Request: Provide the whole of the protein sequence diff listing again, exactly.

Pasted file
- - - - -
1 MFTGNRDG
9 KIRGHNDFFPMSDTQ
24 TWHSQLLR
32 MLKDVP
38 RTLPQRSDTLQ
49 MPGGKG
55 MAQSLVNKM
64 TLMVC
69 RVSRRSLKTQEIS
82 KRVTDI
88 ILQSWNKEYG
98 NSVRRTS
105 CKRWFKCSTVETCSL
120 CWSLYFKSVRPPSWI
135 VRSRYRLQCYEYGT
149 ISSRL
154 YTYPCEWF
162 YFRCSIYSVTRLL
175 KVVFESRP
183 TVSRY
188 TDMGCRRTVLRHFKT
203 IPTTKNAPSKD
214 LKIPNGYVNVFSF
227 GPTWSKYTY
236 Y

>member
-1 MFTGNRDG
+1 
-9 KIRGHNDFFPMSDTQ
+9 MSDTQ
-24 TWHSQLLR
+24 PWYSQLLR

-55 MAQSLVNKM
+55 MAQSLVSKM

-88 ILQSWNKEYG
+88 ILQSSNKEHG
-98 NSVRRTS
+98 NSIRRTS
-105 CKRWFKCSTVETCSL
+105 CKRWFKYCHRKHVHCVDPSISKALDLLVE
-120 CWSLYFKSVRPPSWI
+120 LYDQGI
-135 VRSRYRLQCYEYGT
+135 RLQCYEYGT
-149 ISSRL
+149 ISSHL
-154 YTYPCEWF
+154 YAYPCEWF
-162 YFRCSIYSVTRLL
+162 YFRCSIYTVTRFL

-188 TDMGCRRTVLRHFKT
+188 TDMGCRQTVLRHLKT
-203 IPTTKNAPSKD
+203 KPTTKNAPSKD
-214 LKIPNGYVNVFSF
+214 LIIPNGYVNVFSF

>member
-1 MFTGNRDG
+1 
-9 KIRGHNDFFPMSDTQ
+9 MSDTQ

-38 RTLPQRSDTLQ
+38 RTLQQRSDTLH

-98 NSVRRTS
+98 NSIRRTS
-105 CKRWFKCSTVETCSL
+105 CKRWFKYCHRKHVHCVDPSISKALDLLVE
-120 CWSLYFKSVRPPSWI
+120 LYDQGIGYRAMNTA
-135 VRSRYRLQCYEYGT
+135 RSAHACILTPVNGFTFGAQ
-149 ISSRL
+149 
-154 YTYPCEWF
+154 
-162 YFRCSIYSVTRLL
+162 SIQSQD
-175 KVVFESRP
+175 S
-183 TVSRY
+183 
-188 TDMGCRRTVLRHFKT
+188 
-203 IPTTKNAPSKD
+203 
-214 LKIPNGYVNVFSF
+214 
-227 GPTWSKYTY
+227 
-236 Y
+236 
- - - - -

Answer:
1 MFTGNRDG
9 KIRGHNDFFPMSDTQ
24 TWHSQLLR
32 MLKDVP
38 RTLPQRSDTLQ
49 MPGGKG
55 MAQSLVNKM
64 TLMVC
69 RVSRRSLKTQEIS
82 KRVTDI
88 ILQSWNKEYG
98 NSVRRTS
105 CKRWFKCSTVETCSL
120 CWSLYFKSVRPPSWI
135 VRSRYRLQCYEYGT
149 ISSRL
154 YTYPCEWF
162 YFRCSIYSVTRLL
175 KVVFESRP
183 TVSRY
188 TDMGCRRTVLRHFKT
203 IPTTKNAPSKD
214 LKIPNGYVNVFSF
227 GPTWSKYTY
236 Y

>member
-1 MFTGNRDG
+1 
-9 KIRGHNDFFPMSDTQ
+9 MSDTQ
-24 TWHSQLLR
+24 PWYSQLLR

-55 MAQSLVNKM
+55 MAQSLVSKM

-88 ILQSWNKEYG
+88 ILQSSNKEHG
-98 NSVRRTS
+98 NSIRRTS
-105 CKRWFKCSTVETCSL
+105 CKRWFKYCHRKHVHCVDPSISKALDLLVE
-120 CWSLYFKSVRPPSWI
+120 LYDQGI
-135 VRSRYRLQCYEYGT
+135 RLQCYEYGT
-149 ISSRL
+149 ISSHL
-154 YTYPCEWF
+154 YAYPCEWF
-162 YFRCSIYSVTRLL
+162 YFRCSIYTVTRFL

-188 TDMGCRRTVLRHFKT
+188 TDMGCRQTVLRHLKT
-203 IPTTKNAPSKD
+203 KPTTKNAPSKD
-214 LKIPNGYVNVFSF
+214 LIIPNGYVNVFSF

>member
-1 MFTGNRDG
+1 
-9 KIRGHNDFFPMSDTQ
+9 MSDTQ

-38 RTLPQRSDTLQ
+38 RTLQQRSDTLH

-98 NSVRRTS
+98 NSIRRTS
-105 CKRWFKCSTVETCSL
+105 CKRWFKYCHRKHVHCVDPSISKALDLLVE
-120 CWSLYFKSVRPPSWI
+120 LYDQGIGYRAMNTA
-135 VRSRYRLQCYEYGT
+135 RSAHACILTPVNGFTFGAQ
-149 ISSRL
+149 
-154 YTYPCEWF
+154 
-162 YFRCSIYSVTRLL
+162 SIQSQD
-175 KVVFESRP
+175 S
-183 TVSRY
+183 
-188 TDMGCRRTVLRHFKT
+188 
-203 IPTTKNAPSKD
+203 
-214 LKIPNGYVNVFSF
+214 
-227 GPTWSKYTY
+227 
-236 Y
+236 